With the economy in such poor shape, people start budgeting and turn their head to online personal finance programs. However their complexity is often so frustrating that many cannot event understand whether they lived within a budget this month or not. As a result, users come back to the simplest personal finance tool – pencil, paper and brain. The folks behind Personal Finances 3.2 think it doesn’t have to be that way.
February 4, 2009 – Alzex today announces Personal Finances 3.2, the newest version of a personal finance manager that will help users to track income and expenses quickly and virtually automatically. With a glance at its reports and graphs, users will understand their earning and spending patterns, find areas of excessive expenditure and cut down unnecessary expenses. Personal Finances also provides future planning. Users can project expected spending and income and know their exact financial situation at a future date.
“Many people don’t understand the concept of online personal finance, and authors of online personal finance programs don’t make it any easy,” says Alexander Shirokov, author of Personal Finances.” In the spirit of making sure their software has every single function one may ask for, they keep on updating their tools with more and more features. These supersized systems make the budgeting task so daunting that many won’t use software just to avoid the hassle and turn to the good-old pencil, paper and brain. In developing Personal Finances, we aimed this large “embarrassed-by-complexity” category of users and did our best to make budgeting simple.”
With Personal Finances in place, the budgeting task is pretty much a snap. Running the program opens a simple, uncluttered interface that puts all the financial details, tools and options that matter most to you up front. The first thing one needs to do to start budgeting is to set up accounts, categories and subcategories. Personal Finances allows for any number of accounts, so the user can set up ones for bank account, credit card, and cash. The next step is to set up categories and subcategories. They will classify and sort income and expenses and help the user see this important data a meaningful and detailed way through reports and graphs.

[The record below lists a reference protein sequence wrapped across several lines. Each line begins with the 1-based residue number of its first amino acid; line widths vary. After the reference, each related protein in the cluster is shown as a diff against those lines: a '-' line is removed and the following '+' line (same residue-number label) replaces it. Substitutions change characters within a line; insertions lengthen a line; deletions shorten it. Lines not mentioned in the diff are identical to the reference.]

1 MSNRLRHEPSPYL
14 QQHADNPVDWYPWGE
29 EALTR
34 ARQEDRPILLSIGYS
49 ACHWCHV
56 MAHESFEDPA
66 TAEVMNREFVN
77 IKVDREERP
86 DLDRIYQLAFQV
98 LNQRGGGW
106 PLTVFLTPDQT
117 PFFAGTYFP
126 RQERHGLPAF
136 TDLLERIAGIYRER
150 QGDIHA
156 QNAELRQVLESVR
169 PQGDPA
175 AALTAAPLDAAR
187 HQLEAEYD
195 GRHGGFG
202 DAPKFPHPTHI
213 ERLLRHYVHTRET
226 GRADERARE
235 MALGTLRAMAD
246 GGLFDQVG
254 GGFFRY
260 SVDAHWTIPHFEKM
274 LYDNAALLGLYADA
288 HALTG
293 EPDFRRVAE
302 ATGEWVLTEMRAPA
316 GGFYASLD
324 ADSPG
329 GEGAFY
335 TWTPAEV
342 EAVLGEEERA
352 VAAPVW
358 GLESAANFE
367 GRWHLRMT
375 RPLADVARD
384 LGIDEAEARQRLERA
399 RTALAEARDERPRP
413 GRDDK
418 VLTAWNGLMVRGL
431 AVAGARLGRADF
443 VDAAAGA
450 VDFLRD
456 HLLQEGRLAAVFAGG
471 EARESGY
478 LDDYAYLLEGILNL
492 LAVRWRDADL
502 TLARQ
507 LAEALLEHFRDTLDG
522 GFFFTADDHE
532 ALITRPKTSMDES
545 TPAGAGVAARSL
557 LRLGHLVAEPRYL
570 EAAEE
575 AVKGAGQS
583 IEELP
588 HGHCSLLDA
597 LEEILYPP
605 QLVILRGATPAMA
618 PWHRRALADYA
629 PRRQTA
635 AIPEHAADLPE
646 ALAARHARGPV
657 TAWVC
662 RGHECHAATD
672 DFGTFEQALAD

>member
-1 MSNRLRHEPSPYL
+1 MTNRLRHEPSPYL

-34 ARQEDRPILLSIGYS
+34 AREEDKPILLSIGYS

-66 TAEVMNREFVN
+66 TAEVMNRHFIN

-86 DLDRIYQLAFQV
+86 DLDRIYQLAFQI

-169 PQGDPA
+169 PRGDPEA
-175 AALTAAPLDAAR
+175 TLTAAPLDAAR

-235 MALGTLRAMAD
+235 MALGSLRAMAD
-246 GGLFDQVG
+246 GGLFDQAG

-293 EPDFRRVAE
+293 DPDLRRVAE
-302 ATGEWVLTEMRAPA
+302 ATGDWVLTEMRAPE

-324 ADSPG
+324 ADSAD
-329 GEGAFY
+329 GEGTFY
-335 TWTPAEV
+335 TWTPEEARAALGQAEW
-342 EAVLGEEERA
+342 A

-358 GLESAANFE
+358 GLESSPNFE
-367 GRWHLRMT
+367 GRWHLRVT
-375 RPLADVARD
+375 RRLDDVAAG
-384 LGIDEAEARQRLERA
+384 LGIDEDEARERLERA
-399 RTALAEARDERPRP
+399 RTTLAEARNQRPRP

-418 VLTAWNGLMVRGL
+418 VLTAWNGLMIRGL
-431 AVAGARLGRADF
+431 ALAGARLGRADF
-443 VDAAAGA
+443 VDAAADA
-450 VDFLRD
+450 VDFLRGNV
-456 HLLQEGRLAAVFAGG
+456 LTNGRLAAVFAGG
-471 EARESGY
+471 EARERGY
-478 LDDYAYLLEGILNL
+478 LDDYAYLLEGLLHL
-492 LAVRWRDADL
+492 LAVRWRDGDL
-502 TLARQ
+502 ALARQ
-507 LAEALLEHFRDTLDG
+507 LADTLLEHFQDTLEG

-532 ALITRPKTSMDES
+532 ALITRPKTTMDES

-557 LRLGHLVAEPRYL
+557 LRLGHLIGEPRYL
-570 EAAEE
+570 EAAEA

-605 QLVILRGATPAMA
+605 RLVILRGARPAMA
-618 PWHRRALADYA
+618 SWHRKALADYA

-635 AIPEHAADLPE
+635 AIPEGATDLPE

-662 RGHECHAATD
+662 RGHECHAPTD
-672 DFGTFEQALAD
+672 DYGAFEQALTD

The next step to budget is to enter transactions, which can reflect income and expenses. Transactions can be one-time or scheduled, which makes Personal Finances very handy for regularly occurring expenses, such as tax payments, electricity bills, internet, etc. Transactions can be identified in a number of ways, including categories, family members, and tags. Tags provide a way to differentiate between similar transactions that fall into the same category. Categorization by family members shows spending habits of each member of the family in reports.
Personal Finances offers the summary view of all transactions, reports by categories, family members and tags to see how much of the budget is allocated to each category or member of the family and identify areas to cut spending if the budget comes out on the negative side. The user can generate reports that cover any period of time. Results can be printed out or saved to one of the formats: HTML, CHM, or TXT.
With Personal Finances, one can have the convenience of the personal finance software without carrying around the laptop. When the user goes on a journey, he can install Personal Finances onto a USB stick and keep track of all purchases. This can come in handy when one needs to record his financial transactions. Simply plug-in the USB to any computer, update transactions and unplug it. No traces are left behind on the host machine.
New to version 3.2 are 50 superb icons for accounts, 200 icons for categories. Now the user can see the summary for a month, confirmed and non-confirmed transactions, and can group transactions by name.
Personal Finances runs on Windows 98/NT/2000/XP/Vista and comes in two editions: Professional and Freeware. For more information about the product or to download a free 30-day trial, visit www.financessoftware.com.